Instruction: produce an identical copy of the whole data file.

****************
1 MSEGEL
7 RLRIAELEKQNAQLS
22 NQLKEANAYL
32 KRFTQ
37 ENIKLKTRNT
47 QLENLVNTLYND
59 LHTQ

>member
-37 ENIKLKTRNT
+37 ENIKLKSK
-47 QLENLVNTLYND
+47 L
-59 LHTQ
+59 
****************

1 MSEGEL
7 RLRIAELEKQNAQLS
22 NQLKEANAYL
32 KRFTQ
37 ENIKLKTRNT
47 QLENLVNTLYND
59 LHTQ

>member
-37 ENIKLKTRNT
+37 ENIKLKSK
-47 QLENLVNTLYND
+47 L
-59 LHTQ
+59 